--Who will suffer? Smaller businesses. The Wall Street Journal, which devoted two full pages to CAA's impact on April 4, quoted the co-owner of a Washington dry cleaner who grosses $1 million annually, and who expects CAA will cost him $100,000 in new equipment as saying, "A good point from my perspective is I expect a large number of cleaners won't be able to afford the equipment and I'll get more business when they go out of business."
--CAA mandates that "reformulated gasoline" must be sold in the dirtiest cities by 1994. It will contain ethanol, a corn-derived alcohol, or methanol, a natural gas by-product. "Reform" gas is more expensive than conventional gas. The American Petroleum Institute estimates the increase would be 20 to 25 cents a gallon; the Congressional Research Service of the Library of Congress opts for a more modest 10 to 15 cents. Consumer groups put the increase at a couple of pennies.
--Detroit estimates that auto tailpipe emissions are 96 percent cleaner than they were before 1970, because of improved fuels, catalytic converters and other technological advances. The present 27.5 miles per gallon fleet standard is about twice the mid-1970s average. The average American-made car is slightly below 3,000 pounds, versus 4,000 plus pounds in 1974. These gains did not satisfy environmentalists; CAA's new emission standards will increase car prices an average $600.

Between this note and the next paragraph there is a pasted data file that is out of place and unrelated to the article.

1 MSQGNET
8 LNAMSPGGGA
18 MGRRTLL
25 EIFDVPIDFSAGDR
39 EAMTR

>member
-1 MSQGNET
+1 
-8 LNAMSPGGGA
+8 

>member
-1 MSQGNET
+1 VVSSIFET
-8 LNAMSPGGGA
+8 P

--Environmentalists are not content to stop there. Sen. Richard Bryan (D., Nevada) has strong support for a bill forcing Detroit to produce cars with a fleet-average of 39.8 miles per gallon by 2001. This means the largest American car would be a compact, and mandate what Ford calls a product line of "all sub-Pinto sized vehicles."